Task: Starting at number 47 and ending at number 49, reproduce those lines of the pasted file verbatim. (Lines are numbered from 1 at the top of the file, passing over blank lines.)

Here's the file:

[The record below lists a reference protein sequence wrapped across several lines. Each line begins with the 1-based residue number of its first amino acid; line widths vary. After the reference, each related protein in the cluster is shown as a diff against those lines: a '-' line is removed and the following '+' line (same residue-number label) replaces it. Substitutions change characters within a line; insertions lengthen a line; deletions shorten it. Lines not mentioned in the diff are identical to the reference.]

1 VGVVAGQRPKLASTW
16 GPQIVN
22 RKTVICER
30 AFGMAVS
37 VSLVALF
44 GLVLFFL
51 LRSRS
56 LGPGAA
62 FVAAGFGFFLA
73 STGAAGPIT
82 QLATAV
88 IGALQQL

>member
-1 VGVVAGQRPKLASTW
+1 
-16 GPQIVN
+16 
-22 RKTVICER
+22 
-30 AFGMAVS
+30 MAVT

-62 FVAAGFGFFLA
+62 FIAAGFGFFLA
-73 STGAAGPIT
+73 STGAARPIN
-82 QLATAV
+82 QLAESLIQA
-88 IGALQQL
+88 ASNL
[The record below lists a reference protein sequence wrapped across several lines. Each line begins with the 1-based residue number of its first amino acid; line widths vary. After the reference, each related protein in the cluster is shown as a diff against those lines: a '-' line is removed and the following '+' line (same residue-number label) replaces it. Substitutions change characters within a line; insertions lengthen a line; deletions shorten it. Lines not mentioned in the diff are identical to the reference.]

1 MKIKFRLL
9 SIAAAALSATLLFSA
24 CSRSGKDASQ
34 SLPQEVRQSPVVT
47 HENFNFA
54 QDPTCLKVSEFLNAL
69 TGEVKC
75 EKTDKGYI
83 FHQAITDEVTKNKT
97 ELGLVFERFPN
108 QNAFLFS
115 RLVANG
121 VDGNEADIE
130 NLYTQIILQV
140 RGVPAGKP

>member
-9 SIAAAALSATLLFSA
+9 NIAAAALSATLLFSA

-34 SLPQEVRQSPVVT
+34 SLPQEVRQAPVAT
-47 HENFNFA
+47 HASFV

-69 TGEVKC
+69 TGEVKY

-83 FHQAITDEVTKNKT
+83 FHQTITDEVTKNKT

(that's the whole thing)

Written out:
>member
-9 SIAAAALSATLLFSA
+9 NIAAAALSATLLFSA